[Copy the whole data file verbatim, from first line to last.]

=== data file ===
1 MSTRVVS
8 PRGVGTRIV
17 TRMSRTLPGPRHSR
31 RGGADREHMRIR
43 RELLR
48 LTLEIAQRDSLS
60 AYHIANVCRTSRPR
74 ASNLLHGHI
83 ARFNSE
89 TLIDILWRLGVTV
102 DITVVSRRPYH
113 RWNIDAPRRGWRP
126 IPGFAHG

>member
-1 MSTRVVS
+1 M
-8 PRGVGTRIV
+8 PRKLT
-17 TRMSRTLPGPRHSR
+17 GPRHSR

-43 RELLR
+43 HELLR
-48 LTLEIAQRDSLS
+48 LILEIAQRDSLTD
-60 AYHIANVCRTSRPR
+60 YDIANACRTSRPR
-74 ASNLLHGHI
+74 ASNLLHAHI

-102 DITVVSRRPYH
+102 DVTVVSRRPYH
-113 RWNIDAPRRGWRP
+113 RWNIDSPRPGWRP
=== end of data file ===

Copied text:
1 MSTRVVS
8 PRGVGTRIV
17 TRMSRTLPGPRHSR
31 RGGADREHMRIR
43 RELLR
48 LTLEIAQRDSLS
60 AYHIANVCRTSRPR
74 ASNLLHGHI
83 ARFNSE
89 TLIDILWRLGVTV
102 DITVVSRRPYH
113 RWNIDAPRRGWRP
126 IPGFAHG

>member
-1 MSTRVVS
+1 M
-8 PRGVGTRIV
+8 PRKLT
-17 TRMSRTLPGPRHSR
+17 GPRHSR

-43 RELLR
+43 HELLR
-48 LTLEIAQRDSLS
+48 LILEIAQRDSLTD
-60 AYHIANVCRTSRPR
+60 YDIANACRTSRPR
-74 ASNLLHGHI
+74 ASNLLHAHI

-102 DITVVSRRPYH
+102 DVTVVSRRPYH
-113 RWNIDAPRRGWRP
+113 RWNIDSPRPGWRP